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Humor: God's Special Aid for Living

Rev. Al Carmines

Say you are a stranger -- a man or woman -- at the foot of three crosses watching three criminals die. You are jeering much as a crowd at lynchings did in this country less than 60 years ago. And one of them turns to the others and says: "Today you will be with me in paradise."

What do you do if you know nothing of the situation?  You might well laugh. For it's humorous -- as if one bum said to another on the street in front of this building: "Today you will be with me in a palace."

Humor is distinct from the rejoicing -- which I preached about two weeks ago.   Humor -- no matter how good natured, needs a barb -- it needs a fall guy, a banana peel. That does not make humor sinful, but it does give it edge. And part of living in this world is edge.

Part of living life in this world is humor also. In some scale of values, Henny Youngman and Lenny Bruce and Jay Leno and David Steinfeld are in a sense healers. They are practitioners not of tough love, but of tough like. That is what humor is -- tough like.

Humor can be used by God to warn, comfort, and change.

I am sure that to the Hebrews the story of Baalaam's ass was funny. A man is riding a donkey which suddenly turns and talks to him. Now before the 20th Century in the rationalistic 19th Century such an occurrence had very little meaning. But since Bruno Bettleheim and Dr. Seuss, we suddenly realize that fairy tales are wholesome -- for the maturing of the human being and perhaps for the maturing of animals. My cat Alma used to wiggle on her back and wreathe with pleasure when I played a song -- only when I did it and only on my old out of tune piano. But she was driven to ecstasy by the sound.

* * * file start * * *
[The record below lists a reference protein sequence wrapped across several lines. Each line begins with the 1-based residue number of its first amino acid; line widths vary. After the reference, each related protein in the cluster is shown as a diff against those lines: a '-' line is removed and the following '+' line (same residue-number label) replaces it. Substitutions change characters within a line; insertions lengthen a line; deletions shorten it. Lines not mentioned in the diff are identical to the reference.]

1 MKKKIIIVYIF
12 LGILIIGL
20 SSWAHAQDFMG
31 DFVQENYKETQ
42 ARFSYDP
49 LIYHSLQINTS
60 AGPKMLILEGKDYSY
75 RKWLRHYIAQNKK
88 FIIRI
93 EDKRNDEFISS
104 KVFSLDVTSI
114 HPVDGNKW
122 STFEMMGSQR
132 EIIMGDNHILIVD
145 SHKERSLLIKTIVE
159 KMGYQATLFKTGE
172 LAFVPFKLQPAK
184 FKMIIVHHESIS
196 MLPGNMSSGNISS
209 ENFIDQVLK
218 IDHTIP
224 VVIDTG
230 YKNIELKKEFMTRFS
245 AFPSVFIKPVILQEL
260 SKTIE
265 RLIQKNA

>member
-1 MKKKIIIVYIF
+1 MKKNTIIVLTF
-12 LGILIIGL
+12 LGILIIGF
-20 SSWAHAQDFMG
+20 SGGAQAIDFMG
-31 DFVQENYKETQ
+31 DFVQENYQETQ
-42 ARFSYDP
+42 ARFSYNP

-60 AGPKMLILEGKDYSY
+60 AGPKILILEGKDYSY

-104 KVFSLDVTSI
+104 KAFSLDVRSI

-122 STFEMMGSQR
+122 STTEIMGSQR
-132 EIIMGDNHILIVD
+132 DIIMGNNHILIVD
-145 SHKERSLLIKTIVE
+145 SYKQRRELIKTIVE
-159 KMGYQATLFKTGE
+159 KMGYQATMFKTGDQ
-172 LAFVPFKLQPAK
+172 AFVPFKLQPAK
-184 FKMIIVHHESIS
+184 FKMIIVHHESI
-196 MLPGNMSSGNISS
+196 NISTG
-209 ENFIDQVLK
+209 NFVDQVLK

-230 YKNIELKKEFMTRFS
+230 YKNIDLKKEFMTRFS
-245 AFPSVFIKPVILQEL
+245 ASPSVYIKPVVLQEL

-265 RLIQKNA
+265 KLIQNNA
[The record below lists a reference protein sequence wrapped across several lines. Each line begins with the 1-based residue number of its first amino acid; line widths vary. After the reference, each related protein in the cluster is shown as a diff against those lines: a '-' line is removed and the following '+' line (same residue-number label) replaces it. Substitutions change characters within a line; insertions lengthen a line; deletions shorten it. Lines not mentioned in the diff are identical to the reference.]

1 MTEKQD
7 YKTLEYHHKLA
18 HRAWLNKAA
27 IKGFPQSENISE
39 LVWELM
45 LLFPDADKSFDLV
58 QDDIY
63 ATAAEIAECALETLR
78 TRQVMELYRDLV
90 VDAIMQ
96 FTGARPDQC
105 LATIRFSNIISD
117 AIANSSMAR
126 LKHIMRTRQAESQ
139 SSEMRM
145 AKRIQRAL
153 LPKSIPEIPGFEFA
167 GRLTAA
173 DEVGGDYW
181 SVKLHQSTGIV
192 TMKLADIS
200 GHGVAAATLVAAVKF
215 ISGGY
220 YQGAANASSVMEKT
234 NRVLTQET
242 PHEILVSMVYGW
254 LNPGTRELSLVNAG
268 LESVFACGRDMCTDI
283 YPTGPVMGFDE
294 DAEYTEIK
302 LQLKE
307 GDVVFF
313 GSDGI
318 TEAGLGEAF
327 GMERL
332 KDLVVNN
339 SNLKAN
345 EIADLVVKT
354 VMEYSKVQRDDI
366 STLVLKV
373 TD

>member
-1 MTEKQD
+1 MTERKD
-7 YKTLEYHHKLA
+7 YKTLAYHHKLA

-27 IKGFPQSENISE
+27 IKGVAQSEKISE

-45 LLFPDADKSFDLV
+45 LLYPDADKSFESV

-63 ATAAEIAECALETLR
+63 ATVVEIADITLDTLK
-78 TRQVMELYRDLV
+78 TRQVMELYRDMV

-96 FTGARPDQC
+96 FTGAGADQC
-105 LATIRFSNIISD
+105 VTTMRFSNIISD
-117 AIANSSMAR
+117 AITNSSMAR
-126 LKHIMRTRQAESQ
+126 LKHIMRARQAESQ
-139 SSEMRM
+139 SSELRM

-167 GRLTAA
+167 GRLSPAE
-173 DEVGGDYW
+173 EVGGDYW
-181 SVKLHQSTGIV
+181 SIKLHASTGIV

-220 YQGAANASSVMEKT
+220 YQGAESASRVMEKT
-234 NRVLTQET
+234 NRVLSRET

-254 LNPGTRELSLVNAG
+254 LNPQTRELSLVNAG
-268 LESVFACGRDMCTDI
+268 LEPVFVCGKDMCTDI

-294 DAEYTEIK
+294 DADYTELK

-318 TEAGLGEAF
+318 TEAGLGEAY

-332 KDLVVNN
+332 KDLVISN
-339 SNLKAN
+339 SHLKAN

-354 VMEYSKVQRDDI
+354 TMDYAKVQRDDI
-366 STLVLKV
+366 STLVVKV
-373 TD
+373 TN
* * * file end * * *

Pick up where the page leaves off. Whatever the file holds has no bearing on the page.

When Solomon displayed his wit and wisdom to the Queen of Sheba there was humor. Here the King of a small and somewhat backward kingdom showed the Elizabeth Taylor of his time a thing or two. He dazzled her like Billy Crystal. The story in which Solomon threatened to cut in half and divide a child among two women claiming to be the mother was grisly, but also grotesquely funny in the same way Flannery O'Connor or Bernard Balamuc can be funny.

Fairy tales are also filled with orgres and ghosts and fairy godmothers and wizards. Earlier in the century, people thought we could protect our children from those apparitions, but we have learned that elements of these fairy tales like wicked step mothers need to be absorbed for the health of us all.

It is a hilarious story when Jesus turns to his disciples with a coin and tells them to go pay taxes with it. For Jesus doesn't tell the full truth. Whose image is on the coin, Jesus asks. Why, Caesar's, the disciples replied. "Then give to Caesar what is Caesar's and give to God what is God's," Jesus tells them. Well who does the coin -- or anything -- ultimately belong to, but to God? Jesus used a joke to make a point.

The healthiest humor is simply the ha ha ha of a good belly laugh -- not at anyone's expense except perhaps our own. To be able to laugh at an one's self or at others or another person with love is one element of growth.

We sang today about people who are poor yet rich, about people who are loony and romantic yet realistic about their chances and about moon rivers, mountains, seas, and the eloquence of fools. They are parables of modern life and as such cannot be dismissed. From Irving Berlin to Stephen Sondeheim, they all have something to teach us.

Humor is God's way of showing us we are not omnipotent. That may come as a shock to some of us. But we are mortal, fragile humans prone to evil as the sparks fly upward. Yet humor has a redeeming quality, too. It tells us that God believes that we are able to take it and stand up to it -- that God believes we are able and worthy of repentance and a place in a kingdom -- in Heaven -- where there is no need for humor, but where there still might be a good chuckle every now and then.